Roger Moore, the second great James Bond (if we don’t consider Lazenby), is the first of them who actually died. He left us on 23 May, 2017. We can say he was old enough to let cancer to beat him. He was born in London on 14 October 1927, so he wasn’t quite ninety, but he almost caught this venerable age.
Roger Moore – The Man
I come a little bit late with this post, mostly because there are two websites who steal my content entirely. They copy a whole article and post it on their venues in a few hours time since publication. The DMCA “takedown” is complicated and takes weeks of paperwork and emails with no guarantee. Google, “the King of the internet” seems useless, because after another unsure period of waiting, it may eventually take out the thieves from searches (also presumably), but.. there are other search engines, and I already have 24 articles stolen…
Roger Moore was a policeman’s son. He was married four times, he was knighted by the Queen, and he acted always as a gentleman, outlining perfectly his exceptional beauty. When I was a kid, Simon Templar was my idol, replaced subsequently by Brett Sinclair.
James Bond and More
Roger Moore played in seven James Bond movies, more than any other actor who did it. Sean Connery started the first five, after that, one role was given to George Lazenby, and it proved to be a big mistake. Connery was called again, but after only one more, Diamonds Are Forever (1971), he relays the flag to Roger Moore, who started with Live and Let Die (1973).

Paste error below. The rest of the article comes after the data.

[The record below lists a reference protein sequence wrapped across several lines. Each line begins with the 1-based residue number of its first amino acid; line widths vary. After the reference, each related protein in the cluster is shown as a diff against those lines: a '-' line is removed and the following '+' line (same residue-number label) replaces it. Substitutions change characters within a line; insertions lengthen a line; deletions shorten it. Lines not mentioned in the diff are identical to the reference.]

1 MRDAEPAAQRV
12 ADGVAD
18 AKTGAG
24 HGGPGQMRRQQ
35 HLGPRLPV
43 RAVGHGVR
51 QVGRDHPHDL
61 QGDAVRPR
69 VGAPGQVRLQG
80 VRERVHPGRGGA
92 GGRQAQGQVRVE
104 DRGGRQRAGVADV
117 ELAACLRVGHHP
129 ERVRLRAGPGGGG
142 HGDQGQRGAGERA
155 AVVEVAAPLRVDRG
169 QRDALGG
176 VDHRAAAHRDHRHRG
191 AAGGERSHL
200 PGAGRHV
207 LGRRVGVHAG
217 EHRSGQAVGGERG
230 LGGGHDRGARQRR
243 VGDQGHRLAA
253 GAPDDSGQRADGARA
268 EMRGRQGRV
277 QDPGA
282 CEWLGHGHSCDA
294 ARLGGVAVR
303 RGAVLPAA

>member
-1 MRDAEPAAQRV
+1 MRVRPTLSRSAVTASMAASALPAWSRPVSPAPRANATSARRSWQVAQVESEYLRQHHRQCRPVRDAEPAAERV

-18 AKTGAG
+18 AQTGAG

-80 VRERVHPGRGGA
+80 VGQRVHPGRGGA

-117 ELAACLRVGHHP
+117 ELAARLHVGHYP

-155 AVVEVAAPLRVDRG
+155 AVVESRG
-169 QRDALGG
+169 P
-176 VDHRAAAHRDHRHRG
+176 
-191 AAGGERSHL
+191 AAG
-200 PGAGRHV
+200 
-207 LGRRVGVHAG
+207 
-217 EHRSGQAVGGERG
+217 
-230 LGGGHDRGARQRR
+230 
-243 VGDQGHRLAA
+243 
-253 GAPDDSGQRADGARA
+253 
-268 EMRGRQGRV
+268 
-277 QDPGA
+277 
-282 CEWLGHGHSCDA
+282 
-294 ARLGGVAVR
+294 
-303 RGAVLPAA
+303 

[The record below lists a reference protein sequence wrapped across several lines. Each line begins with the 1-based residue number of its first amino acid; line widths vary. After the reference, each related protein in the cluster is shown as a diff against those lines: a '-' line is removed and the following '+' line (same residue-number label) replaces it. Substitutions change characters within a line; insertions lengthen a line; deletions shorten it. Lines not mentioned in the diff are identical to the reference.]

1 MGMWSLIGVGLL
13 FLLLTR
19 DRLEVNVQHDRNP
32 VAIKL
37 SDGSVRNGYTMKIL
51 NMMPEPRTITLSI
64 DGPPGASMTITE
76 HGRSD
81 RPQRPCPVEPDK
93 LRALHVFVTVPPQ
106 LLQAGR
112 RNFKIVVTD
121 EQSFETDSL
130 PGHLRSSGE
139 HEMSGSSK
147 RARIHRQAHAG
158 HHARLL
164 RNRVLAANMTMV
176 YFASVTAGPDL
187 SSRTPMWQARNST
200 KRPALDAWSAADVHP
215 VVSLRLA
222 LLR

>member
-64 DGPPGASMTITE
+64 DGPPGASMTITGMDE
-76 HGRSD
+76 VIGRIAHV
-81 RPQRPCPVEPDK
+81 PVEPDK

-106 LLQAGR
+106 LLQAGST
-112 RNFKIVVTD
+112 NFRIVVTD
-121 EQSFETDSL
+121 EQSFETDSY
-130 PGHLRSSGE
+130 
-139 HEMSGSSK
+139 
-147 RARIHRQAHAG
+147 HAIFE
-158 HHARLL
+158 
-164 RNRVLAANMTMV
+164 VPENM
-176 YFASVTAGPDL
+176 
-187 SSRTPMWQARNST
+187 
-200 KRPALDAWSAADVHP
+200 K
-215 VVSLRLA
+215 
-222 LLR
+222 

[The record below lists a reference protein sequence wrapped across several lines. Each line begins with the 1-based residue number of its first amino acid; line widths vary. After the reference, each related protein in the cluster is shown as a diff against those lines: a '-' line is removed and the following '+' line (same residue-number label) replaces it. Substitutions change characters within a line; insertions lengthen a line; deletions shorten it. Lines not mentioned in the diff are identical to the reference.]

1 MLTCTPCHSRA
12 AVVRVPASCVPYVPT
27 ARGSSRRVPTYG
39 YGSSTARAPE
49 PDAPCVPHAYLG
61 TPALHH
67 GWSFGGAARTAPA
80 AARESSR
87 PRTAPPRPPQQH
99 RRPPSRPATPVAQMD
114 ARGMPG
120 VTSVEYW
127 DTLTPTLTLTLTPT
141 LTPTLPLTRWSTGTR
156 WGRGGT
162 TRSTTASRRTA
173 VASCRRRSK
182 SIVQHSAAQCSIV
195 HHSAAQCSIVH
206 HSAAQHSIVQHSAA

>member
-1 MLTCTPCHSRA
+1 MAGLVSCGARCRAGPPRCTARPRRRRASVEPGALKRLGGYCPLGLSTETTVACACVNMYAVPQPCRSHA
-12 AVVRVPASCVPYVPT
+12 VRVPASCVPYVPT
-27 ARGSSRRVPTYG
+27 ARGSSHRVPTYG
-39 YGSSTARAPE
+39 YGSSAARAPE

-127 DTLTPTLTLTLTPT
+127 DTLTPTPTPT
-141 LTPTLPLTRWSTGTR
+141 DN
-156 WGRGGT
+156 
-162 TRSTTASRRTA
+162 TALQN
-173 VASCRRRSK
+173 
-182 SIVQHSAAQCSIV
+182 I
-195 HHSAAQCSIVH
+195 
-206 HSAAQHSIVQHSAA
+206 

Next Bond was The Man with the Golden Gun (1974), followed by The Spy Who Loved Me (1977). The complexity level is moved in space with Moonraker (1979). For Your Eyes Only (1981) just completed the elements, taking Moore’s Bond to the deep of the ocean. In 1983 comes Octopussy, one of his famous ever. After that, 1985’s A View to Kill, took him along Grace Jones, who stunned a year before in Conan the Destroyer. This was his last Bond. He acquired a tremendous fame with them.
I’ll almost end my very short eulogy here, not leaving out another unforgettable character he did just before being invited to the Bond franchise: Lord Brett Sinclair in “The Persuaders” (1971-1972), where along Danny Wilde (Tony Curtis) he was a British playboy stirring trouble waters.
A Tribute to Roger Moore
Thief, playboy and Secret Agent, the Saint, Brett Sinclair and Agent 007 – James Bond – these are attributes nobody will forget about Roger Moore.
He wasn’t the only one who recently left us, I’m still shocked by the others, much younger… Stay tuned, I’ll be back!
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